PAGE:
Century Gowda (Singri Gowda) is a cantankerous 101-year-old when he dies, leaving behind three generations of men. His son Gadappa (Channegowda) lives an aimless life, mostly occupied with smoking and drinking and doesn’t seem to be much affected by Gowda’s death. His grandson Thamanna (Thammegowda S.) on the other hand smells big business with finally being able to sell the land Gowda owns – despite Gadappa inheriting first. And his great-grandson Abhi (Abhishek H.N.) is interested in a girl and not much else. As the Thithi, a funeral that takes place eleven days after death, approaches, it becomes clear that the three of them have to not only face Gowda’s death but also each other.
Thithi is one of those films that I wanted to like better than I did. It starts off strong, but doesn’t quite manage to keep up that strength.
The film starts with Century Gowda sitting on the roadside berating everybody who passes until he topples over. And his rant is probably the funniest and most engaging part of the film. When we have to do without Gowda and focus on his heirs, the film does loose some of tis charm though and grows more exhausting by the minute.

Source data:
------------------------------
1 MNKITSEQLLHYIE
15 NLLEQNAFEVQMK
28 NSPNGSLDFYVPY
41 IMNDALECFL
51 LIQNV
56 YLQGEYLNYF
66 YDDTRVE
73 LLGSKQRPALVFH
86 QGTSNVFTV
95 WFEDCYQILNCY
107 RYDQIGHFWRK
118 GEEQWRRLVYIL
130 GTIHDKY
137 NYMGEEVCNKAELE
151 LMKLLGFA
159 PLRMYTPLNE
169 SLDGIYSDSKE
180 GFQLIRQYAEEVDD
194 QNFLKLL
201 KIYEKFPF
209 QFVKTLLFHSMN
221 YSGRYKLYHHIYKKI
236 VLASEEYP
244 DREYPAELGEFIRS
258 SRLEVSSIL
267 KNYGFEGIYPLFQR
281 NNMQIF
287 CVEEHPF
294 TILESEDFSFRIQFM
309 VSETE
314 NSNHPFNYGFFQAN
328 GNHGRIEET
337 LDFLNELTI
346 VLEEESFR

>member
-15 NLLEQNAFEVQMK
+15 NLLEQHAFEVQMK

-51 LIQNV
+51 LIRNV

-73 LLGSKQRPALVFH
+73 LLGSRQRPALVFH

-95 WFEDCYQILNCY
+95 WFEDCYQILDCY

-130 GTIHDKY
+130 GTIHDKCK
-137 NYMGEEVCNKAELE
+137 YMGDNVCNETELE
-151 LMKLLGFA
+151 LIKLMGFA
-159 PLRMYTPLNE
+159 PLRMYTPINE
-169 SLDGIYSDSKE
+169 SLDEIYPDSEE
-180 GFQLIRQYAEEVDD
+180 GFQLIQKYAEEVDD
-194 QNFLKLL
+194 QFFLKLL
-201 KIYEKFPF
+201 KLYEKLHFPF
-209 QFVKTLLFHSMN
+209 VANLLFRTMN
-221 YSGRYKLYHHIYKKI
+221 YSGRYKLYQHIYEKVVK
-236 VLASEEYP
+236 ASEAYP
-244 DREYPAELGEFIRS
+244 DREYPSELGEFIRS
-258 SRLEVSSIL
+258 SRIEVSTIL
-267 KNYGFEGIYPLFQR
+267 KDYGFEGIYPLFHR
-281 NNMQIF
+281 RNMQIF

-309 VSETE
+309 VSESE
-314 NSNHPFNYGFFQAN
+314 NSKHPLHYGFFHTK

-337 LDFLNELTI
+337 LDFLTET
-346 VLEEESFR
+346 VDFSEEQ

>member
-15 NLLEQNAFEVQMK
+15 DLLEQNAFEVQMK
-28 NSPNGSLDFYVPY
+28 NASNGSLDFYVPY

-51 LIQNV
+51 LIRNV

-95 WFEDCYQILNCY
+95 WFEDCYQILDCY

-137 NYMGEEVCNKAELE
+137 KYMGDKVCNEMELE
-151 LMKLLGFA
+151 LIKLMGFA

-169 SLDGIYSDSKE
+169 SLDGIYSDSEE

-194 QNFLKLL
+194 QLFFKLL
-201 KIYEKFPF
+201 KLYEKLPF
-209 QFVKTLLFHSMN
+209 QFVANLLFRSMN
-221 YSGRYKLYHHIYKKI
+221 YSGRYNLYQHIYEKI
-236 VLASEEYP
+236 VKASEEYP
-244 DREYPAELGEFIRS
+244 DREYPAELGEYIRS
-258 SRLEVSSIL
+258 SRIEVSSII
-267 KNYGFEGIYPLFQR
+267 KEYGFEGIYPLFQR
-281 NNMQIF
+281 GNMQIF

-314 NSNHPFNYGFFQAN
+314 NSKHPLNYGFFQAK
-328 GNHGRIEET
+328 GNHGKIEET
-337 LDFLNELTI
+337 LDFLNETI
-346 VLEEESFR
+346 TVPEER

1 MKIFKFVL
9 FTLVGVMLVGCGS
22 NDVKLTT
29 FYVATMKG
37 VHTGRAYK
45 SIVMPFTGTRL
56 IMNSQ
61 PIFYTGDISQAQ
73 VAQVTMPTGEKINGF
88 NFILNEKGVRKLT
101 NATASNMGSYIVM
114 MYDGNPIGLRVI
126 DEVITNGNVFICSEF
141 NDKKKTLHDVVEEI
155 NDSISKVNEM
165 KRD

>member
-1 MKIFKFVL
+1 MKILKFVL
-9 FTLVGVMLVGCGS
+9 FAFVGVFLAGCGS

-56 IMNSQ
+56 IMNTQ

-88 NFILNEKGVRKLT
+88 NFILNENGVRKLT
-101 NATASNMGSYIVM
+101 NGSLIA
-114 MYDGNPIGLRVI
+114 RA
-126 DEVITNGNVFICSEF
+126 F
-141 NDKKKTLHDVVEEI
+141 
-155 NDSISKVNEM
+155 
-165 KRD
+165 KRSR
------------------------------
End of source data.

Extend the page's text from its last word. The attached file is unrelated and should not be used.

There is the fact that Abhi’s love story with the poor girl he is after is neither cute nor romantic, but she keeps saying that he has to keep his distance and he doesn’t give a fuck and pursues her anyway. The longer this goes on, the more frustrating it became, especially since there are barely any women in the film who get to do or say anything of consequence.
It was interesting to get a slice of life in a South Indian village and it does feel like things really could be that way there, at least to a European like me who’s never been to India. But I would have liked more of a story to go with the interesting setting.